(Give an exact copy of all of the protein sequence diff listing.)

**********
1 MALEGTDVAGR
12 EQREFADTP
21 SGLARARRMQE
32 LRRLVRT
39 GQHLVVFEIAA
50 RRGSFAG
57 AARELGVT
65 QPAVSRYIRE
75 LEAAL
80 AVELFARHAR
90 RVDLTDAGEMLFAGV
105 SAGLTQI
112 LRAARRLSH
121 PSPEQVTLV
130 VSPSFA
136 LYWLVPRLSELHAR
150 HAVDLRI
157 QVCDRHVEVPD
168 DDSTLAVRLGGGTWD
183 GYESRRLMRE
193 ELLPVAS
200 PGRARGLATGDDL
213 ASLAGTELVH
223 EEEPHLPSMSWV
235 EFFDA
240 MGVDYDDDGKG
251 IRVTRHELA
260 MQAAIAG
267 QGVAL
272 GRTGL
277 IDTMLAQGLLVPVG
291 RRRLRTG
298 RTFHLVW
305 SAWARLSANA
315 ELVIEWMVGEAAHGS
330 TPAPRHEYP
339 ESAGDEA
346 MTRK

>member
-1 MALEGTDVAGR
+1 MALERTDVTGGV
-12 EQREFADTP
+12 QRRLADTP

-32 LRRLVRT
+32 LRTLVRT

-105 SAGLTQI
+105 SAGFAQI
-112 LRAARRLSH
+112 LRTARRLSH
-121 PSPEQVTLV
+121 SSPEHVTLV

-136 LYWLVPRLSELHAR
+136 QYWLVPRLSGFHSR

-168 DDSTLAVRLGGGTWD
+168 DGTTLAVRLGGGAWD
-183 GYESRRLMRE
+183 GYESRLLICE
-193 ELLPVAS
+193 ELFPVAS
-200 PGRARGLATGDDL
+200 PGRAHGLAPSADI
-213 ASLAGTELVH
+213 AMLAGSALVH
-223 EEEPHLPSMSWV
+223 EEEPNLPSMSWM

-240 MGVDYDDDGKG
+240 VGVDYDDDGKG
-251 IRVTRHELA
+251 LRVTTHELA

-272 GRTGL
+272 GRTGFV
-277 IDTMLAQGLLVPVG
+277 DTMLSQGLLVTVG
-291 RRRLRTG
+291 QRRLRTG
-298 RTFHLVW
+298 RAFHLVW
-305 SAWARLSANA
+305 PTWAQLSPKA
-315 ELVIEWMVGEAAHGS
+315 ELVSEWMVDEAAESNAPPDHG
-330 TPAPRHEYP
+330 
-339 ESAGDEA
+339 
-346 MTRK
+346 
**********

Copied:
1 MALEGTDVAGR
12 EQREFADTP
21 SGLARARRMQE
32 LRRLVRT
39 GQHLVVFEIAA
50 RRGSFAG
57 AARELGVT
65 QPAVSRYIRE
75 LEAAL
80 AVELFARHAR
90 RVDLTDAGEMLFAGV
105 SAGLTQI
112 LRAARRLSH
121 PSPEQVTLV
130 VSPSFA
136 LYWLVPRLSELHAR
150 HAVDLRI
157 QVCDRHVEVPD
168 DDSTLAVRLGGGTWD
183 GYESRRLMRE
193 ELLPVAS
200 PGRARGLATGDDL
213 ASLAGTELVH
223 EEEPHLPSMSWV
235 EFFDA
240 MGVDYDDDGKG
251 IRVTRHELA
260 MQAAIAG
267 QGVAL
272 GRTGL
277 IDTMLAQGLLVPVG
291 RRRLRTG
298 RTFHLVW
305 SAWARLSANA
315 ELVIEWMVGEAAHGS
330 TPAPRHEYP
339 ESAGDEA
346 MTRK

>member
-1 MALEGTDVAGR
+1 MALERTDVTGGV
-12 EQREFADTP
+12 QRRLADTP

-32 LRRLVRT
+32 LRTLVRT

-105 SAGLTQI
+105 SAGFAQI
-112 LRAARRLSH
+112 LRTARRLSH
-121 PSPEQVTLV
+121 SSPEHVTLV

-136 LYWLVPRLSELHAR
+136 QYWLVPRLSGFHSR

-168 DDSTLAVRLGGGTWD
+168 DGTTLAVRLGGGAWD
-183 GYESRRLMRE
+183 GYESRLLICE
-193 ELLPVAS
+193 ELFPVAS
-200 PGRARGLATGDDL
+200 PGRAHGLAPSADI
-213 ASLAGTELVH
+213 AMLAGSALVH
-223 EEEPHLPSMSWV
+223 EEEPNLPSMSWM

-240 MGVDYDDDGKG
+240 VGVDYDDDGKG
-251 IRVTRHELA
+251 LRVTTHELA

-272 GRTGL
+272 GRTGFV
-277 IDTMLAQGLLVPVG
+277 DTMLSQGLLVTVG
-291 RRRLRTG
+291 QRRLRTG
-298 RTFHLVW
+298 RAFHLVW
-305 SAWARLSANA
+305 PTWAQLSPKA
-315 ELVIEWMVGEAAHGS
+315 ELVSEWMVDEAAESNAPPDHG
-330 TPAPRHEYP
+330 
-339 ESAGDEA
+339 
-346 MTRK
+346 